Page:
Command-line interface

Computer interface that uses text / From Wikipedia, the free encyclopedia

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A command-line interface (CLI) is a means of interacting with a computer program by inputting lines of text called command-lines. Command-line interfaces emerged in the mid-1960s, on computer terminals, as a user-friendly alternative to punched cards.

Screenshot of a sample Bash session in GNOME Terminal 3, Fedora 15
Screenshot of Windows PowerShell 1.0, running on Windows Vista

Today, most users rely on graphical user interfaces ("GUIs") instead of CLIs. However, many programs and operating system utilities lack GUIs, and are intended to be used through CLIs.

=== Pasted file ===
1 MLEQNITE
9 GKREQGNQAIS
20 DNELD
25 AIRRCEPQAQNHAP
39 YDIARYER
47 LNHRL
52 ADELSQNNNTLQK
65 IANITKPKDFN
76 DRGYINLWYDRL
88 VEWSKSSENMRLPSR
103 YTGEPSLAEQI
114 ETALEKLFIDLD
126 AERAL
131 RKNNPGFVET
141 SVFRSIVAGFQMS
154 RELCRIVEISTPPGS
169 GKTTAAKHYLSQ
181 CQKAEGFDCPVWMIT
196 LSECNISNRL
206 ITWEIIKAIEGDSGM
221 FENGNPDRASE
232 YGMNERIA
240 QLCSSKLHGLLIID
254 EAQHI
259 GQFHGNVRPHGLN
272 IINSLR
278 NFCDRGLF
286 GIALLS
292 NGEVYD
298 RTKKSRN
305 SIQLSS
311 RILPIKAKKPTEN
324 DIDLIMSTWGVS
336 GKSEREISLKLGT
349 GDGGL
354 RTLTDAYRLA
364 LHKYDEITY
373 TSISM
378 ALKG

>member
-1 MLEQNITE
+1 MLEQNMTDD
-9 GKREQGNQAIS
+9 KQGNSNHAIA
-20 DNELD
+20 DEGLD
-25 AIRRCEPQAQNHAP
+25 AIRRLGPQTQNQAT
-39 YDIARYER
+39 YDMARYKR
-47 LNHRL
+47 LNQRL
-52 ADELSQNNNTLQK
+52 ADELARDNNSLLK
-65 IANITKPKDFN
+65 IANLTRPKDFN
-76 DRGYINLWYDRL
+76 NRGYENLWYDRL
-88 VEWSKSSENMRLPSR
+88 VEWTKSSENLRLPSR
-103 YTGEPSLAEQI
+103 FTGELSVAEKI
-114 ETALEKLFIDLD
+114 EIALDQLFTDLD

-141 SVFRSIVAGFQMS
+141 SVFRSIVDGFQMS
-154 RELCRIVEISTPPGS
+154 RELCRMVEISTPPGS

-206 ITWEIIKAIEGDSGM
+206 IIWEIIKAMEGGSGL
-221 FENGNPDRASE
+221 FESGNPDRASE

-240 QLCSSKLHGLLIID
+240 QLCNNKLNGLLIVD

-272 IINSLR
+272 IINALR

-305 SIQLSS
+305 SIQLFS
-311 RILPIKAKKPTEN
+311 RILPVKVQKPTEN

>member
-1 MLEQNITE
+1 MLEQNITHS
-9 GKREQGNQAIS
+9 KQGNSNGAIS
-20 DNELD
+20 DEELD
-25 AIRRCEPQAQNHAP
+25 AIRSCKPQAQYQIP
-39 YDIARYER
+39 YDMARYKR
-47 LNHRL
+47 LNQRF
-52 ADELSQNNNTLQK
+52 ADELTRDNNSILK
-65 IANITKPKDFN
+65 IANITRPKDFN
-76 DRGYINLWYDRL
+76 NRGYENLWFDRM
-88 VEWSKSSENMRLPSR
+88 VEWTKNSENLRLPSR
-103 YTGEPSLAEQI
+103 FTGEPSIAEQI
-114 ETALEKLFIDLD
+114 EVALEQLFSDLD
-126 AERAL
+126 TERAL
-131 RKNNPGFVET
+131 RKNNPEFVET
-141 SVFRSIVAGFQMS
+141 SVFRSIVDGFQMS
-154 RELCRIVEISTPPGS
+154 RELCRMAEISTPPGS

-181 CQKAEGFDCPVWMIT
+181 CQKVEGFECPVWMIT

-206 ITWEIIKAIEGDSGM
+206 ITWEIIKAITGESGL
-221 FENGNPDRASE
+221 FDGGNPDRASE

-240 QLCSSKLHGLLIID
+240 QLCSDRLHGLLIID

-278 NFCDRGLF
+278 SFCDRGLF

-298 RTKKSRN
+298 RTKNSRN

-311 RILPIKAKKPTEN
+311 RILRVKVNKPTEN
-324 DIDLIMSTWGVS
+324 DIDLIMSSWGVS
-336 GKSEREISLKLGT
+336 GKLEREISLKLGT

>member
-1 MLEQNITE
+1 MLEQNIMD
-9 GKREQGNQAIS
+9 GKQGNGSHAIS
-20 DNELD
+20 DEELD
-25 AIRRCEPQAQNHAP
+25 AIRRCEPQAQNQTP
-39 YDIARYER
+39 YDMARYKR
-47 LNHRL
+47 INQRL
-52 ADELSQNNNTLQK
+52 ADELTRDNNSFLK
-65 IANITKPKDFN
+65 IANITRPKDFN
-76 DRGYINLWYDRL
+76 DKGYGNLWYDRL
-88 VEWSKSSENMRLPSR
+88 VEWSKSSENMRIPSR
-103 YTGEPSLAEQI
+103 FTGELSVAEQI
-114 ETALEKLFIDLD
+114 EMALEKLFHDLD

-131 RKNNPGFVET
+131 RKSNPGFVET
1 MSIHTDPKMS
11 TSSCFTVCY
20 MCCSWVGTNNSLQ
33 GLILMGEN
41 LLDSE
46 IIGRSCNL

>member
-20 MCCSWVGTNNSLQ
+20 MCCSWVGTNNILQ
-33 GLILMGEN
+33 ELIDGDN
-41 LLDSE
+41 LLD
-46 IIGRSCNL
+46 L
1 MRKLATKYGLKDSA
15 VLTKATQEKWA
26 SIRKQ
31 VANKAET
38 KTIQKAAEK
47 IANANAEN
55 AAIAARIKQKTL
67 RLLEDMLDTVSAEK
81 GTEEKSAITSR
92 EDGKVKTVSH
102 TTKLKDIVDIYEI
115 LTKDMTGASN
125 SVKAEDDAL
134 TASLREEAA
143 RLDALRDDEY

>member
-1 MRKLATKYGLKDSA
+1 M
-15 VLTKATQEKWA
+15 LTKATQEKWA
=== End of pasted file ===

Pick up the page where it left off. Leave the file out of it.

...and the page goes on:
Knowledge of CLIs is also useful for writing scripts. Programs that have CLIs are generally easy to automate via scripting, since command-lines, being mere lines of text, are easy to specify in code.

CLIs are made possible by command-line interpreters or command-line processors, which are programs that read command-lines and carry out the commands.